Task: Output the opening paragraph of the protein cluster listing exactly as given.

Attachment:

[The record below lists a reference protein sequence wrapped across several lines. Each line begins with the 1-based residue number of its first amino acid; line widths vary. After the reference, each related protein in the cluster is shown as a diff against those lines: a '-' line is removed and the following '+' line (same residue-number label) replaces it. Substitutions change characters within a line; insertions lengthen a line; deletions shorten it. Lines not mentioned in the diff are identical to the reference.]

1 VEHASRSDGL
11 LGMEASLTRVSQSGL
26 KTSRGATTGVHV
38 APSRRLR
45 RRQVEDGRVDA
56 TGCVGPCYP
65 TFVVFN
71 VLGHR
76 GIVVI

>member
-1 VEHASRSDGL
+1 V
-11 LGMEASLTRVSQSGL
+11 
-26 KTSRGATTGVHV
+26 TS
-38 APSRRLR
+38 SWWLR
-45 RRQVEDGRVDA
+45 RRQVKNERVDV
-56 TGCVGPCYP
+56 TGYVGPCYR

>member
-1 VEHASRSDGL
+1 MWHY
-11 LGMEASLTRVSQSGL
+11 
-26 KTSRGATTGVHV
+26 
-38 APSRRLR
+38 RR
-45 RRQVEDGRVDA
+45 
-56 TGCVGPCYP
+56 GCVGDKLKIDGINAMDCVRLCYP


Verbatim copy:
[The record below lists a reference protein sequence wrapped across several lines. Each line begins with the 1-based residue number of its first amino acid; line widths vary. After the reference, each related protein in the cluster is shown as a diff against those lines: a '-' line is removed and the following '+' line (same residue-number label) replaces it. Substitutions change characters within a line; insertions lengthen a line; deletions shorten it. Lines not mentioned in the diff are identical to the reference.]